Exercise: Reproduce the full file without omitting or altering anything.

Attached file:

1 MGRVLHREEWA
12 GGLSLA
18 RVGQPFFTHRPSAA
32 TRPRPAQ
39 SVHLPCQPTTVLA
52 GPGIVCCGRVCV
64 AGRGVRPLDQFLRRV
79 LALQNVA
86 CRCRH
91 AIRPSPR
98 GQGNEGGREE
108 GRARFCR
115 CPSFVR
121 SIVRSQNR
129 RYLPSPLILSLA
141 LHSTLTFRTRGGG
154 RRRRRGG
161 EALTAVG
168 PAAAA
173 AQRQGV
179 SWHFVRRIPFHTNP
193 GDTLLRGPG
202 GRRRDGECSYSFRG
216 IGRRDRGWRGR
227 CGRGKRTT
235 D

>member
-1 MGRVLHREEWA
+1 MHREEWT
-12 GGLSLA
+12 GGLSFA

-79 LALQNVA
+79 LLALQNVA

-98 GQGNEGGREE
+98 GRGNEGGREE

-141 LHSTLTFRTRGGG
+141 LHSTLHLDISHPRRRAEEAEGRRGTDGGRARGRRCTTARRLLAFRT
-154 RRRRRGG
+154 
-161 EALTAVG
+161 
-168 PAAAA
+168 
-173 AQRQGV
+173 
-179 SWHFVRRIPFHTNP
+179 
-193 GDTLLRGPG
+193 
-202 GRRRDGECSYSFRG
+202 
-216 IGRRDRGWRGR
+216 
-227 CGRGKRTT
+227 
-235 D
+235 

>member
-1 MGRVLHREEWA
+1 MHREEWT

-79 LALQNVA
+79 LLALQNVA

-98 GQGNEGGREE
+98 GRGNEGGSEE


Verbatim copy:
1 MGRVLHREEWA
12 GGLSLA
18 RVGQPFFTHRPSAA
32 TRPRPAQ
39 SVHLPCQPTTVLA
52 GPGIVCCGRVCV
64 AGRGVRPLDQFLRRV
79 LALQNVA
86 CRCRH
91 AIRPSPR
98 GQGNEGGREE
108 GRARFCR
115 CPSFVR
121 SIVRSQNR
129 RYLPSPLILSLA
141 LHSTLTFRTRGGG
154 RRRRRGG
161 EALTAVG
168 PAAAA
173 AQRQGV
179 SWHFVRRIPFHTNP
193 GDTLLRGPG
202 GRRRDGECSYSFRG
216 IGRRDRGWRGR
227 CGRGKRTT
235 D

>member
-1 MGRVLHREEWA
+1 MHREEWT
-12 GGLSLA
+12 GGLSFA

-79 LALQNVA
+79 LLALQNVA

-98 GQGNEGGREE
+98 GRGNEGGREE

-141 LHSTLTFRTRGGG
+141 LHSTLHLDISHPRRRAEEAEGRRGTDGGRARGRRCTTARRLLAFRT
-154 RRRRRGG
+154 
-161 EALTAVG
+161 
-168 PAAAA
+168 
-173 AQRQGV
+173 
-179 SWHFVRRIPFHTNP
+179 
-193 GDTLLRGPG
+193 
-202 GRRRDGECSYSFRG
+202 
-216 IGRRDRGWRGR
+216 
-227 CGRGKRTT
+227 
-235 D
+235 

>member
-1 MGRVLHREEWA
+1 MHREEWT

-79 LALQNVA
+79 LLALQNVA

-98 GQGNEGGREE
+98 GRGNEGGSEE